Rysan Marquise
2014-10-23, 05:40 PM
For the record, this involves a great deal of discussion on the two-weapons balance issue. Especially later on.
http://www.giantitp.com/forums/showthread.php?378357-No-Penalties-on-Two-Weapon-Fighting

You are welcome to do what you feel is right for your table. I have never said any of your ideas would break the game.

AgentPaper
2014-10-23, 11:50 PM
I did quite a bit of math and Dual wield does indeed fall behind at level 11, but only very specifically for a fighter. I haven't done the math on the other classes, but it seems pretty obvious it would be unbalancing, since they have only 1-2 attacks normally. I'd suggest simply baking it into the Extra Attack feature that the Fighter gets.

If there's another class that you think Dual Wield is sub-par in, I'd be more than happy to do the math on it as well.

Strill
2014-10-24, 12:19 AM
If there's another class that you think Dual Wield is sub-par in, I'd be more than happy to do the math on it as well.

Ranger obviously. They can't benefit from Hunter's Mark and Dual Wielding in the same turn, and their spells, like Swift Quiver and Lightning Arrow, all apply to ranged attacks but not melee. Mechanically, Ranger is far better off with two-handed weapons than dual wielding, especially once you get Whirlwind.

AgentPaper
2014-10-24, 02:28 AM
Ranger obviously. They can't benefit from Hunter's Mark and Dual Wielding in the same turn, and their spells, like Swift Quiver and Lightning Arrow, all apply to ranged attacks but not melee. Mechanically, Ranger is far better off with two-handed weapons than dual wielding, especially once you get Whirlwind.

Challenge accepted.

First, let's get something straight: A ranger will never ever use a great weapon. Without the GWF style, they do almost as much damage with a Rapier and the Duelist feat. The difference is 0.5 less average damage per hit, nowhere near worth giving up on using a shield for, not to mention all the benefits of maxing out dexterity instead of strength. So, the competitors here are a duelist ranger using a rapier, an Archery ranger using a longbow, and a Two-Weapon fighting ranger using two scimitars.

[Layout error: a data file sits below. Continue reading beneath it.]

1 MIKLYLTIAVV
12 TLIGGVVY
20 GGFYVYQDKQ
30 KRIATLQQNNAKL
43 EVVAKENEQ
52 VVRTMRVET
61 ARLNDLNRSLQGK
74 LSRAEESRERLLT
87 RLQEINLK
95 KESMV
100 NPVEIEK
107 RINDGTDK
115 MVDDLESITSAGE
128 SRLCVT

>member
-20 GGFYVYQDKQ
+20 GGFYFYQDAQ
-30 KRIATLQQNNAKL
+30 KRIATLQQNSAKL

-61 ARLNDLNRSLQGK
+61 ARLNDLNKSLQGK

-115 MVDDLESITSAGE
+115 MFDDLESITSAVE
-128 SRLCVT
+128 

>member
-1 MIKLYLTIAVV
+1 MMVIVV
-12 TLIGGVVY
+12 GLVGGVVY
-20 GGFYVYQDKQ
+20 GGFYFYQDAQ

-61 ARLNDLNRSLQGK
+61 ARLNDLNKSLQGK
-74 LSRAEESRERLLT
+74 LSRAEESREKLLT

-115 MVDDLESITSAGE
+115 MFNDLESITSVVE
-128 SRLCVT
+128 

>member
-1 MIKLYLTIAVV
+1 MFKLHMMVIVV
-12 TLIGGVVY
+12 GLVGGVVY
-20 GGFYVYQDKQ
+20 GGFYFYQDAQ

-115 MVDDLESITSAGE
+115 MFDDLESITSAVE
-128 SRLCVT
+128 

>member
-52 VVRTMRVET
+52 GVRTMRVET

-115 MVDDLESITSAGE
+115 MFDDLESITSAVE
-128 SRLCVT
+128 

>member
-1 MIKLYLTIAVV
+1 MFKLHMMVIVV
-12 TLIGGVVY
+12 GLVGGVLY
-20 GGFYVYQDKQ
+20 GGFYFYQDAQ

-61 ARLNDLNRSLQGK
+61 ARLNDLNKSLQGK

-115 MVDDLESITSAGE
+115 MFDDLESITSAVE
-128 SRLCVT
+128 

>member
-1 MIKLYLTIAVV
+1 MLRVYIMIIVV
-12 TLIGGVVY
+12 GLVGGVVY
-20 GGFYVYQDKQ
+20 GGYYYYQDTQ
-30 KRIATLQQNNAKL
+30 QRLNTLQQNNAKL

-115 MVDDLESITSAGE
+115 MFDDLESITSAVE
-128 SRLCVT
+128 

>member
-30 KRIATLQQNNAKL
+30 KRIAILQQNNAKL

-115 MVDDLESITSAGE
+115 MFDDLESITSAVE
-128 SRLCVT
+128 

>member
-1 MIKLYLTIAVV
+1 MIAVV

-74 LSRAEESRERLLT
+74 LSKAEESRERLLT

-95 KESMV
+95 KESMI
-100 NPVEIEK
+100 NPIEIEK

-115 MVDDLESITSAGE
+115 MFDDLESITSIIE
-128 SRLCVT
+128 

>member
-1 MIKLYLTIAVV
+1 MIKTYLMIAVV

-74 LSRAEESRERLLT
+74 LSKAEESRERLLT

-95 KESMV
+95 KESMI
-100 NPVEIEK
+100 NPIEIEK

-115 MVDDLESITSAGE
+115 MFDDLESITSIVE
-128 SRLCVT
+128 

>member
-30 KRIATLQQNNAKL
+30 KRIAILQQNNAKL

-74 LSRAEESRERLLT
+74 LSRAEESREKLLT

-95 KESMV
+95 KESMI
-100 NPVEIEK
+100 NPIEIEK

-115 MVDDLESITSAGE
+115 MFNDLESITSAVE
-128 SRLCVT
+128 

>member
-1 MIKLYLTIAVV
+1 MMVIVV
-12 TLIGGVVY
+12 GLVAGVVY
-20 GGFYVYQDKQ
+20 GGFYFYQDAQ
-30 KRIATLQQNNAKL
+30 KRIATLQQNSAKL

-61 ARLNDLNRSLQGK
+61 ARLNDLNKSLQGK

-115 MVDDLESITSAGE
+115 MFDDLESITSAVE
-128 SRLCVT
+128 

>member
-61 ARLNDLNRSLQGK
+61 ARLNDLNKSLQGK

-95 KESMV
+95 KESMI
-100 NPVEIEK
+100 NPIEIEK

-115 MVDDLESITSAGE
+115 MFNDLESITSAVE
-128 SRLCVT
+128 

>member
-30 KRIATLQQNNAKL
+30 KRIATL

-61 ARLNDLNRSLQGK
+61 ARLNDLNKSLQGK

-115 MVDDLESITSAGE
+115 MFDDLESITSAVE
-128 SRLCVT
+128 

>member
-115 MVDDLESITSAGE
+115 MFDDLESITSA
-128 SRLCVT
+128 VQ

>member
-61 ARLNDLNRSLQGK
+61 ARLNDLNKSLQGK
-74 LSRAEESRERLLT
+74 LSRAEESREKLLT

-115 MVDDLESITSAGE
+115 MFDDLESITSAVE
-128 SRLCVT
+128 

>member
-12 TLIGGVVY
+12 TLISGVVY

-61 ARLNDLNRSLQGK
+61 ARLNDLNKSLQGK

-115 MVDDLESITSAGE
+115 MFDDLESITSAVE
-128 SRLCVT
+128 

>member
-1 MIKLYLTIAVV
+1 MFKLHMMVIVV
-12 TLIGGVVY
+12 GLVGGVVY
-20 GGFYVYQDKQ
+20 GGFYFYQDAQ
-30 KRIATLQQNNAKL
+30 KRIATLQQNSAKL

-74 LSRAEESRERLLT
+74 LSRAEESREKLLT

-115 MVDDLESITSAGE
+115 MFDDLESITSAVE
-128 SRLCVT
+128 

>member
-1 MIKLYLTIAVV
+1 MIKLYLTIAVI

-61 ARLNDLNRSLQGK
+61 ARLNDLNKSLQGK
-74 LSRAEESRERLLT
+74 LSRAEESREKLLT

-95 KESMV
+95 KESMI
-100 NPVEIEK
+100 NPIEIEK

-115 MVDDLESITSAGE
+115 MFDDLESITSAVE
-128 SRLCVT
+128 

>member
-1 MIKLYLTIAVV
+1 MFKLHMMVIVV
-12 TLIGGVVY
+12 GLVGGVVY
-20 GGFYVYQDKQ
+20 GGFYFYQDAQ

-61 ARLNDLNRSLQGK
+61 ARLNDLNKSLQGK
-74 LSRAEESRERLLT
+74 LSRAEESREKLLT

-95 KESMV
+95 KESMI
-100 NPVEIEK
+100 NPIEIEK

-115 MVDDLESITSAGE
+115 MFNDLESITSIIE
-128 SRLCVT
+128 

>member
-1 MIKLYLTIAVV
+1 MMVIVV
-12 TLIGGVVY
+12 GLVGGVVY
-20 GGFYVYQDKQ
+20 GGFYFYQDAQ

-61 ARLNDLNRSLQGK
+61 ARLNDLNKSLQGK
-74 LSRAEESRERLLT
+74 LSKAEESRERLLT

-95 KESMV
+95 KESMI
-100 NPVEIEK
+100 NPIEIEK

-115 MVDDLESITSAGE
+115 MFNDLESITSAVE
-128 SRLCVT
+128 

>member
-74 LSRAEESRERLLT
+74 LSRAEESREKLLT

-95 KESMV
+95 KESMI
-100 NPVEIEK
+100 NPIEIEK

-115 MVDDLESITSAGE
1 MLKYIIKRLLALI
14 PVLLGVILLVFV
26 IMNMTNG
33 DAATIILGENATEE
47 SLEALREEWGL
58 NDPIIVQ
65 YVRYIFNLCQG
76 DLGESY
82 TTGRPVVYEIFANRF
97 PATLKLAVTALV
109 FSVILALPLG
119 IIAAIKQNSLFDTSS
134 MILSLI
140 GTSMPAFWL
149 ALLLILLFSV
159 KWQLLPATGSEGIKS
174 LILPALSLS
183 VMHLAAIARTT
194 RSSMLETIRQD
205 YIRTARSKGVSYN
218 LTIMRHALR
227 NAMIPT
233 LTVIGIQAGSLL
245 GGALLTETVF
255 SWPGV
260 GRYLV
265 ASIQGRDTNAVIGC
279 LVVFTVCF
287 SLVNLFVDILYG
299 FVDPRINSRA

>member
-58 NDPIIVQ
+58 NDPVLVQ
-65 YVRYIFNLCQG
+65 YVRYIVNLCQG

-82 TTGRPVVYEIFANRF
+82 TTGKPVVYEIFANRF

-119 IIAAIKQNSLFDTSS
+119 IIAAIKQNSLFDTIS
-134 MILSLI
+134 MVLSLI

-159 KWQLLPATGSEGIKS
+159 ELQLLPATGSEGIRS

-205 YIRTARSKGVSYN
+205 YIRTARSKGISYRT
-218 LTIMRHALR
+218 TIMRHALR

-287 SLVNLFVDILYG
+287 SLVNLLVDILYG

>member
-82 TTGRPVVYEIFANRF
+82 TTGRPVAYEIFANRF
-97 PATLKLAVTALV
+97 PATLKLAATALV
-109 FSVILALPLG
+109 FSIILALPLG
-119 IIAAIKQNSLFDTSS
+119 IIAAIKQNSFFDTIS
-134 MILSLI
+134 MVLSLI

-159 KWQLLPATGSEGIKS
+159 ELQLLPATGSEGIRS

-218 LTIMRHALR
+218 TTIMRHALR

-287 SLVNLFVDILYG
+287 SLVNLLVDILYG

I'm also going to be assuming no feats, and thus no Dual Wield or Crossbow Expert. If those are allowed, TWF only becomes even more attractive anyways. Duelist falls way behind, and a Crossbow Expert with a heavy crossbow only just about keeps up.

Hunter's Mark: From level 2-4, a TWF loses one attack compared to a bow user or duelist, losing half of their damage done on the round they cast Hunter's Mark. However, a TWF at these levels deals 55-60% more damage than the other two while Hunter's Mark is up, which means that they more than make up for the loss of their first bonus action as long as they get to attack a second time, compared to a duelist or longbow user.

From level 5-20, the gap closes significantly and a TWF deals only 20% more damage while Hunter's Mark is up, however the TWF also loses less since they give up one attack out of 3, instead of half. This means that the TWF ranger breaks even with the other two on the second round, and then once again beats them as long as they get three full rounds of attacking.

So in conclusion, unless you have a habit of using Hunter's Mark on enemies that die in one round anyways, TWF gets at least as good a benefit from it, and often much more.

Swift Quiver: This allows a bow ranger to attack twice as often, after the first round. Compared to a TWF ranger, this causes them to deal ~12 more damage per round than them. In comparison, a TWF ranger could cast Conjure Volley, dealing 27 damage per enemy hit, assuming they fail their save half the time (which is probably generous) This means that for every target the TWF ranger hits with his volley, the bow archer needs to be firing their bow for two rounds to deal as much damage with their 5th level spell.

Even in a fight against a single target (ie: the BBEG), the fight needs to last at least 3 rounds for the bow archer to start dealing more with swift quiver than the TWF who cast Conjure Volley and then used his bonus action to attack on the first round. With two targets (even if one dies early on), the battle needs to last 5 rounds. Three targets, 7 rounds. Four targets, 9 rounds just to break even.

Don't get me wrong, Swift Quiver is certainly a nice spell, and I'm sure it has it's uses, such as taking out a specific enemy really quickly, or in long range fights, or when enemies are too far apart to hit them with Conjure Volley, but it by no means invalidates the TWF.